During the summer of 1944, after five years in the British Army, three years of which were with the airborne forces, I was the chief intelligence officer of the British Airborne Corps. In this capacity I took an unwilling part in the last of the great Allied disasters of World War II.
After a period in North Africa and Sicily, where glider and parachute troops had proved disappointing, we had returned to England to prepare for D-day, June 6. Airborne troops were to have a major part in D-day landings by separate divisions. Our dashing corps commander, Lieutenant General F.A.M. (“Boy”) Browning, who in private life was the husband of the novelist Daphne du Maurier, was determined that after D-day his airborne corps would take to the field as a separate fighting formation. Hitherto our work at corps headquarters had been vital in the planning stage and in assembling all possible information for the operations of airborne troops, but we did not take to the field. Browning was determined that in future battles we would operate in the field like a normal corps headquarters.
At our headquarters at Moor Park, a golf club outside London, while intensively gathering intelligence and information for D-day, we made a determined effort to turn ourselves into an operational headquarters. In this spirit, I moved my people out of their comfortable billets into tents on the golf course, and took them on exhausting training runs, obstacle courses, and firing competitions, but we still had a formidably unmilitary appearance.
On D-day itself we were relegated to the role of elderly relatives seeing the young folk off on a great adventure. Some of General Browning’s scarcely concealed frustration certainly sprang from this condition. I saw our parachutists off for Normandy at Brize Norton airfield in the Cotswolds late in the evening of June 5 and returned with a great sense of anticlimax to Moor Park to await developments. It was six days before I managed to get to Normandy myself, but I was soon ordered to return to work at Moor Park.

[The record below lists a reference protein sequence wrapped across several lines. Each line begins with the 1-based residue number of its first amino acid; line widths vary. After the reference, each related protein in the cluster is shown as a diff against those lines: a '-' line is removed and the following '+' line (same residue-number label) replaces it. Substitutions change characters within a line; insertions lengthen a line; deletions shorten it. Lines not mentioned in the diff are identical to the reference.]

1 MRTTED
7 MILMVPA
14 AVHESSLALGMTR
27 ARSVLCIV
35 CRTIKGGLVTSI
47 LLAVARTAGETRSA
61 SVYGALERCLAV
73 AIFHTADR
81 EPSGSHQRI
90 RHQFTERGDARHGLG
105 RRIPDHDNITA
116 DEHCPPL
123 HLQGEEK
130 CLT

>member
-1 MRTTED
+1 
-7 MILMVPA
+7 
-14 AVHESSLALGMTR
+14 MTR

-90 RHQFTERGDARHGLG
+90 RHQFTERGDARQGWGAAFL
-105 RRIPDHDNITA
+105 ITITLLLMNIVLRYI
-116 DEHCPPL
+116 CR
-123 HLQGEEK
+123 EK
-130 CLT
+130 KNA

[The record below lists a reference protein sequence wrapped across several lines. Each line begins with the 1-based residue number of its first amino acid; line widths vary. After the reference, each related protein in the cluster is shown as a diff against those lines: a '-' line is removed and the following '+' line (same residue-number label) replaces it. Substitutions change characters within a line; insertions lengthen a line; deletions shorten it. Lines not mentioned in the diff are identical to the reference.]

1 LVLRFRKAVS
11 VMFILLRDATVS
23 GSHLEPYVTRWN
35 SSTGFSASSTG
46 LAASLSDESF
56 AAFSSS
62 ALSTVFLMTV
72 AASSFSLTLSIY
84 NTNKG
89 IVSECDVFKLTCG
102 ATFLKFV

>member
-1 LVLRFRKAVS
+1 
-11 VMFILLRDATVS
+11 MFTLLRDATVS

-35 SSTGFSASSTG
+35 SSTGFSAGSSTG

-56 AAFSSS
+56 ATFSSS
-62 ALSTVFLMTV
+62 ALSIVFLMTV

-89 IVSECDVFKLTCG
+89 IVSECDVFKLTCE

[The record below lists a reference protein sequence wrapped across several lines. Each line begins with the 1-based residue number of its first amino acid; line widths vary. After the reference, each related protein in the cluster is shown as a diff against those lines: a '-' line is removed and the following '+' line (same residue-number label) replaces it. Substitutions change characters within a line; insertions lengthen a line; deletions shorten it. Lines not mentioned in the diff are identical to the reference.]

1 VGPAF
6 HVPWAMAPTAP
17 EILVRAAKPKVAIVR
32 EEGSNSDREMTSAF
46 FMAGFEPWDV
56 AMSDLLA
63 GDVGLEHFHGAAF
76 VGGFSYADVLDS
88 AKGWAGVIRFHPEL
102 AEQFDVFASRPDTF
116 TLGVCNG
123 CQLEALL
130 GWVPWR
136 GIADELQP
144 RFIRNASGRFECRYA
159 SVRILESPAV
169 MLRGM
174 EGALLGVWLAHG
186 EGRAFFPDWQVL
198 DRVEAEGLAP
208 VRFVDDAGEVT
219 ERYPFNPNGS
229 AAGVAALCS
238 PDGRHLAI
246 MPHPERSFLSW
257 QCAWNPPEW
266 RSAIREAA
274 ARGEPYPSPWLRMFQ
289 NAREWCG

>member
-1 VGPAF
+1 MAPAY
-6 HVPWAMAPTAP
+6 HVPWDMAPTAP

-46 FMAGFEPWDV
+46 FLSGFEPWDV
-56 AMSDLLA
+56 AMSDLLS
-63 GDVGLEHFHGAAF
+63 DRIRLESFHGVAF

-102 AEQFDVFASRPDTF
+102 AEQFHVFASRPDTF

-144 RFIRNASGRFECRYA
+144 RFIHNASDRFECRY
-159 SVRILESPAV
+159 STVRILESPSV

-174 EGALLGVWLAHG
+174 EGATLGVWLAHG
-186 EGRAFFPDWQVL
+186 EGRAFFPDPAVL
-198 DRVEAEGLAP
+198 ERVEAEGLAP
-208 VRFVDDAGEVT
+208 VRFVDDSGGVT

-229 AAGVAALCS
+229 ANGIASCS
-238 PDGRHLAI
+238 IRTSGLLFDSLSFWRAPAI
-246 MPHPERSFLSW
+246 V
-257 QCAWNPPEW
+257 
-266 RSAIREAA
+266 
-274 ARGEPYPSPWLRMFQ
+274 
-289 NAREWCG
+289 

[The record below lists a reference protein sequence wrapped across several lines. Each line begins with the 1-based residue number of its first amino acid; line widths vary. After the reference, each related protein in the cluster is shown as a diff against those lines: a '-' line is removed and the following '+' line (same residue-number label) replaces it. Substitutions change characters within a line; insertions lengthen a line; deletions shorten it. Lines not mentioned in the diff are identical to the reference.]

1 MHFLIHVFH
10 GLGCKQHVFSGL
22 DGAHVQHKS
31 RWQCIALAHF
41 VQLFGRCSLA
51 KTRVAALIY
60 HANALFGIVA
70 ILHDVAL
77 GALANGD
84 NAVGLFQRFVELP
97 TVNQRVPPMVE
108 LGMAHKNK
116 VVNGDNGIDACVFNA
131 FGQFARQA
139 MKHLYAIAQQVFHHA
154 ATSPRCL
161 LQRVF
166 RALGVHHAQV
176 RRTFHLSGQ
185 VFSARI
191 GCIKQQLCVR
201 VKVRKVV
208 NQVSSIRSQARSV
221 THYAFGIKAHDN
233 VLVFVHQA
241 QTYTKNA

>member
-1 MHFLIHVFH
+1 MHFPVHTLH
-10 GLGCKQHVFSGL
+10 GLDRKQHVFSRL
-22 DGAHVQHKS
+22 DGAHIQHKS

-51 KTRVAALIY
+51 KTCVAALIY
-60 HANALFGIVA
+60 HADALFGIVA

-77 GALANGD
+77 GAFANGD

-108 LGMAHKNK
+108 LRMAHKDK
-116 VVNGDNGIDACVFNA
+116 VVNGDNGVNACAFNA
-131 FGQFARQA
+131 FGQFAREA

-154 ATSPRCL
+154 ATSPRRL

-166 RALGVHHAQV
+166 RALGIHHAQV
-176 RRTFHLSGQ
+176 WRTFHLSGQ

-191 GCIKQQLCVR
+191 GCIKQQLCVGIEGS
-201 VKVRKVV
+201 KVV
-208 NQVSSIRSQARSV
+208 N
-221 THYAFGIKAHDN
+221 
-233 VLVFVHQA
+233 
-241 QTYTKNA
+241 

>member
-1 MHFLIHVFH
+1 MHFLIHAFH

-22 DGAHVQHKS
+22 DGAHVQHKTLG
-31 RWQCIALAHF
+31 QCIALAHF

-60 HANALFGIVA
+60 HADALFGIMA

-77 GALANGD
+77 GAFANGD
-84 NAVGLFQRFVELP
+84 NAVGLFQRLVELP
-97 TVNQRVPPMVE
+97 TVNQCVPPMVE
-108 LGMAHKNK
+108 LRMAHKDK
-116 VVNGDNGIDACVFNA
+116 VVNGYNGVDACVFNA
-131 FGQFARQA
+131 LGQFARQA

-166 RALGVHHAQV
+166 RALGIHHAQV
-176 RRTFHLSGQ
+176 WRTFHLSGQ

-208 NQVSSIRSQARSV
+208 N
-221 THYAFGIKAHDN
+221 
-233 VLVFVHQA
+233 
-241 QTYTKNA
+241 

The work in hand was the preparation of the first of a series of airborne operations that did not take place, and the consideration of various options. One of these was an assault on the launching sites in the Pas de Calais that the Germans used for their V-1 and V-2 terror rockets. Even by German standards, these sites had exceptionally heavy anti-aircraft defenses. Incessant strafing and bombing had little effect on these immense concrete structures. The V-2 rocket—the original ballistic missile—had now joined the V-1 “buzz bomb” in the attack on London. The V-2 carried a heavier warhead and gave no warning of its approach. The first one knew of it was a tremendous explosion followed by a strange, cosmic, whooshing sound. In the end it was decided that airborne troops would have no chance against the defenses of the launching sites and that the only solution to the …
Copyright © 1987 Brian Urquhart.
This article is available to subscribers only.
Please choose from one of the options below to access this article:
Purchase a print premium subscription (20 issues per year) and also receive online access to all all content on nybooks.com.
Purchase an Online Edition subscription and receive full access to all articles published by the Review since 1963.
Market Garden January 21, 1988